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Congress repealed the Medicare Catastrophic Coverage Act of 1988, which expanded Medicare benefits, after vigorous protests by groups of older people nationwide. Surveys show, however, that older Americans were deeply divided in their opinions. This study examines four explanations for divisions among the elderly on this issue: symbolic politics, socioeconomic status, distrust in government, and direct self-interest. The results of probit analysis indicate that high income, younger age (under 75), Republican partisanship, and distrust in government all contributed to older Americans' opposition to government catastrophic health care coverage. Direct self-interest—that is, perceived direct impact on one's own taxes and benefits—was not significantly related to attitudes toward the program. Implications of the findings for government revenue-raising in general are discussed.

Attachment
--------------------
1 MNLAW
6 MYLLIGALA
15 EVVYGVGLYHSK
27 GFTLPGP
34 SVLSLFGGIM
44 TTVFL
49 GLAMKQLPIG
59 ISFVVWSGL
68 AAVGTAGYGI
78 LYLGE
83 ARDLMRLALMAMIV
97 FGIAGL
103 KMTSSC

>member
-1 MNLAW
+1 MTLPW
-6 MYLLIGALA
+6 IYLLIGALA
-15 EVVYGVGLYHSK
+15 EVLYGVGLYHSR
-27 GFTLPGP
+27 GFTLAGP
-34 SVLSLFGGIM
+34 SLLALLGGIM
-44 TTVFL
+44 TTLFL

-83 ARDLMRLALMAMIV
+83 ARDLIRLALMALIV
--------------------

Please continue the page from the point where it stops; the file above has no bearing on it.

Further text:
Day, Christine L. 1993. "Older Americans' Attitudes toward the Medicare Catastrophic Coverage Act of 1988." Journal of Politics 55 (Feb): 167-177.

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